That sun, the soul, just dawning in the face;
The burst, the glow, the animating strife,
The thoughts and passions stirring into life;
The forming utterance, the inquiring glance,
The giant waking from his ten-fold trance,
Till up he starts as conscious whence he came,
And all is light within the trembling frame!

What then a Father's feelings? Joy and Fear
Prevail in turn, Joy most; and through the year
Tempering the ardent, urging night and day
Him who shrinks back or wanders from the way,
Praising cach highly-from a wish to raise
Their merits to the level of his Praise,
Onward in their observing sight he moves,
Fearful of wrong, in awe of whom he loves !
Their sacred presence who shall dare profane?
Who, when He slumbers, hope to fix a stain ?
He lives a model in his life to show,
That, when he dies and through the world they go,
Some men may pause and say, when some admire,
• They are his sons, and worthy of their sire!".

But Man is born to suffer. On the door
Sickness has set her mark; and now no more
Laughter within we hear, or wood-notes wild
As of a mother singing to her child.
All now in anguish from that room retire,
Where a young cheek glows with consuming fire,
And Innocence breathes contagion-all but one,
But she who gave it birth—from her alone
The medicine-cup is taken. Through the night,
And through the day, that with its dreary light
Comes unregarded, she sits silent by,
Watching the changes with her anxious eye:
While they without, listening below, above,
(Who but in sorrow know how much they love ?)
From every little noise catch hope and fear,
Exchanging still, still as they turn to hear,

Whispers and sighs, and smiles all tenderness
That would in vain the starting tear repress.

Such grief was ours-it seems but yesterday-
When in thy prime, wishing so much to stay,
'T was thine, Maria, thine without a sigh
Al midnight in a Sister's arms to die!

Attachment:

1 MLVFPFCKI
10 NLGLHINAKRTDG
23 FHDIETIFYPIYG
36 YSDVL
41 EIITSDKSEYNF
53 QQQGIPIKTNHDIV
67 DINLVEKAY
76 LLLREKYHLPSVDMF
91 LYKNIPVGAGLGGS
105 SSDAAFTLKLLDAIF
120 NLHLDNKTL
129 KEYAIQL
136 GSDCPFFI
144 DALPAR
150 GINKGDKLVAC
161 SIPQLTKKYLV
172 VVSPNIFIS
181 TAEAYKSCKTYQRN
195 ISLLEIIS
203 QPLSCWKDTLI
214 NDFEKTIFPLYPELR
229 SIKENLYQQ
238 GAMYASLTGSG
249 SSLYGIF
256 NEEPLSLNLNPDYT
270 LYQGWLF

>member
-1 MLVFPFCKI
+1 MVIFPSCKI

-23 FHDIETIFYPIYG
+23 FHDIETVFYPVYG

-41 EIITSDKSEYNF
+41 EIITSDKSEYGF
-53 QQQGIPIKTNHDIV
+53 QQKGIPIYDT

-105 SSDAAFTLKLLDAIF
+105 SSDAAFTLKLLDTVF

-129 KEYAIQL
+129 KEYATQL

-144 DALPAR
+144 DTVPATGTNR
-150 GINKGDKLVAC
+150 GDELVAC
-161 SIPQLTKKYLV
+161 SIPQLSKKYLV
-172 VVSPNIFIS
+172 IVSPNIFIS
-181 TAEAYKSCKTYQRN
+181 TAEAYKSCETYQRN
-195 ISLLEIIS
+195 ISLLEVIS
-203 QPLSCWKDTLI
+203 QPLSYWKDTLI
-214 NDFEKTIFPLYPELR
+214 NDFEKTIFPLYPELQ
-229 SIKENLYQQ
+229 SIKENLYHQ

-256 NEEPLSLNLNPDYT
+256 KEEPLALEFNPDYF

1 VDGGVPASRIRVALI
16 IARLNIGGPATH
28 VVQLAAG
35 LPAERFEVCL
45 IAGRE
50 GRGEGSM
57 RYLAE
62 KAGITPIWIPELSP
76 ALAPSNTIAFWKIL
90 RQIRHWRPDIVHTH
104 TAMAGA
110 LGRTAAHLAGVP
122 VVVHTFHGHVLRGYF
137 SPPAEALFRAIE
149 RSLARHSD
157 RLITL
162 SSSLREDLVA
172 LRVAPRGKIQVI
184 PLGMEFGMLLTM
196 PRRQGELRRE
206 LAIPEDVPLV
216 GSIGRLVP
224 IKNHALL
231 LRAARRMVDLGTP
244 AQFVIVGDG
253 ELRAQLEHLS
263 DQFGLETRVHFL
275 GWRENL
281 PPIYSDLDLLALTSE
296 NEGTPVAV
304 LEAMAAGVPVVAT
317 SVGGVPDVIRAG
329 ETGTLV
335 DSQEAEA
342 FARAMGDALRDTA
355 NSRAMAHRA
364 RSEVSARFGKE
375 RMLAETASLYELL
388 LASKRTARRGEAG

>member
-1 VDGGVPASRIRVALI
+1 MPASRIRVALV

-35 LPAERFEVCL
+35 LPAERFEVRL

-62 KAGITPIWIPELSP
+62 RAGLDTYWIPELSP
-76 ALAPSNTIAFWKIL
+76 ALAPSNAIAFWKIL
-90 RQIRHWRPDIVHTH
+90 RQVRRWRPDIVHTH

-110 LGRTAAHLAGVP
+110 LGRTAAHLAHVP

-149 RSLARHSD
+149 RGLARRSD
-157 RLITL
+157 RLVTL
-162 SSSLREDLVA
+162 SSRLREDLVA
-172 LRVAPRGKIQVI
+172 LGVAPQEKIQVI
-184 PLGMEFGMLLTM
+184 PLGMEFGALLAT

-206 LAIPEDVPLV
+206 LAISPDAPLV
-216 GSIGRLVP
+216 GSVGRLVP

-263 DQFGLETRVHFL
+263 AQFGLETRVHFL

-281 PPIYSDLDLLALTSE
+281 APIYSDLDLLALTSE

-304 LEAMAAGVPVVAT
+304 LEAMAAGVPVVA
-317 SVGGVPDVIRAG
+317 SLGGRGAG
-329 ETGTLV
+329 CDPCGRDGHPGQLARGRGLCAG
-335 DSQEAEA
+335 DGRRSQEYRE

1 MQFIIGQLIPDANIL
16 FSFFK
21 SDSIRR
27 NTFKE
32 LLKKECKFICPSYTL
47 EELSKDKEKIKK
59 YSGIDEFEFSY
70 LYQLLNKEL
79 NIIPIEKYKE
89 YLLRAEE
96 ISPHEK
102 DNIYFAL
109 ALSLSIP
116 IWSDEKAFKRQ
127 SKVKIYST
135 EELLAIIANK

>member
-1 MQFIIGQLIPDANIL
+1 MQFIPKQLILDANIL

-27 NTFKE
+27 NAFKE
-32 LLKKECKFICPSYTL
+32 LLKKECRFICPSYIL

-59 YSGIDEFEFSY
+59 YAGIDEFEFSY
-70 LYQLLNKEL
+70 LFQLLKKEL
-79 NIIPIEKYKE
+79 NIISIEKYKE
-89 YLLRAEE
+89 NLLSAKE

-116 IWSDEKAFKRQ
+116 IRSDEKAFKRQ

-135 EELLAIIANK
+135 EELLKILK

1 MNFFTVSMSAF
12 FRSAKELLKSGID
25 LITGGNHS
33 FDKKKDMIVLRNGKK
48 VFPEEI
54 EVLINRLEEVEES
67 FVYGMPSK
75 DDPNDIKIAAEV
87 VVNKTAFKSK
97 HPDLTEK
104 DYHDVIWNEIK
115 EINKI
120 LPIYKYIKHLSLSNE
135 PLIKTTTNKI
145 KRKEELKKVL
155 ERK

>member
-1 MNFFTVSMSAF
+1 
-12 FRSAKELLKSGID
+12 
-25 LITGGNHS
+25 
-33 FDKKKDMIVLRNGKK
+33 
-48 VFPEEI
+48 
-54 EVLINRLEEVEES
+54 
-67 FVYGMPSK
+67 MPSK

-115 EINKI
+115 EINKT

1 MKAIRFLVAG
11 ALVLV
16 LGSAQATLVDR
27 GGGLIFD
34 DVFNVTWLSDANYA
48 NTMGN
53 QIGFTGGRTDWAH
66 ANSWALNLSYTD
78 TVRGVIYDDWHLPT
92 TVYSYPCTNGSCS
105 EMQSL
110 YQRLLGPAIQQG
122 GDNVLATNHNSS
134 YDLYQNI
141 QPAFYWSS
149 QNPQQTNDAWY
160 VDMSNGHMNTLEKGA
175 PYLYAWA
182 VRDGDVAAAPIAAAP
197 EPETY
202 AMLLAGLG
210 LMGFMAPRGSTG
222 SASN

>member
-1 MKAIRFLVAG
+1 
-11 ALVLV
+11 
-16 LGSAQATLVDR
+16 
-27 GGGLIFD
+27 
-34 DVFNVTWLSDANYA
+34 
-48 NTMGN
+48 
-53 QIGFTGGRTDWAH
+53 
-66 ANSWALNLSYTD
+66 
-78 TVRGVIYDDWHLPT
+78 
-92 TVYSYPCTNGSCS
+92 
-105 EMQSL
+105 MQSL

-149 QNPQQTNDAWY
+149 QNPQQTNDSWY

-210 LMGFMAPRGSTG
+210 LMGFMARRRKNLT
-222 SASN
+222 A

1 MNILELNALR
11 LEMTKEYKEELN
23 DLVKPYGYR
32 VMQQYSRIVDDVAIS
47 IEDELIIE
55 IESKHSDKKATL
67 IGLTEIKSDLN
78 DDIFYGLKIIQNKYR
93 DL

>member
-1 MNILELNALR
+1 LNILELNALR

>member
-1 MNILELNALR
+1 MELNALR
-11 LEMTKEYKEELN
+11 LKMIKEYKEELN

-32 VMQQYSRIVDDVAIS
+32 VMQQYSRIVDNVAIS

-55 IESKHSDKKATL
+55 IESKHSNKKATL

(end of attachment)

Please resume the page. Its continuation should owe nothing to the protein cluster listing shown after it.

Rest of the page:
Oli thou were lovely- lovely was thy frame,
And

pure thy spirit as from leaven it came!
And, when recall'd to join the blest above,
Thou diedst a victim to exceeding love,
Nursing the young to health. In happier hours,
When idle Fancy wove luxuriant flowers,
Once in thy mirth thou bad'st me write on thee;
And now I write-what thou shall never see!

At length the Father, vain his power to save,
Follows his child in silence to the grave,
(That child how cherish'él, whom he would not give,
Sleeping the sleep of death, for all that live!)
Takes a last look, when, not unheard, the spade
Scatters the earth as «dust to dust- is said,
Takes a last look and goes; his best relief
Consoling others in that hour of grief,
And with sweet tears and gentle words infusing
The holy calm that leads to heavenly musing.

- But hark, the din of arms! no time for sorrow.
To horse, to horse! A day of blood to-morrow!
One parting pang, and then-and then I fly,
Fly to the field, to triumph-or to die ! -
He goes, and Night comes as it never came! (17)
With slıricks of horror!-aud a vault of flame!
And lo! when morning mocks the desolate,
Red runs the river by; and at the gate
Breathless a horse without his rider stands!
But hush !-a shout from the victorious bands!
And oh the smiles and tears, a sire restored !
One wears luis hielm, one buckles on his sword;
One hanys the wall with laurel-Icaves, and all
Spring to prepare the soldier's festival;
While She best-loved, till then forsaken never,
Clings round his neck as she would cling for ever!

Such golden deeds lead on to gollen days,
Days of domestic peace-by him who plays
On the great stage how uneventful thought;
Yet with a thousand busy projects fraught,
A thousand incidents that stir the mind
To pleasure, such as leaves no sting behind !
Such as the heart delights in-and records
Within how silently-in more than words!
A floliday-the frugal banquet spread
On the fresh herbage near the fountain-head
With quips and cranks—what time the wood-lark there
Scatters her loose notes on the sultry air,
What time the king-fisher sits percli'd below,
Where, silver-bright, the water-lilies blow:-
A Wake, the booths whitening the village-green,
Where Punch and Scaramouch aloft are seen;
Sign beyond sign in close array unfurld,
Picturing at large the wonders of the world;
And far and wide, over the vicar's pale,
Black boods and scarlet crossing hill and dale,
All, all abroad, and music in the gale:-
A Wedding-dance-a dance into the night
On the barn-floor, when maiden-feet are light;
When the young bride receives the pomised dower,
And Ilowers are tlung, herself a fairer flower:-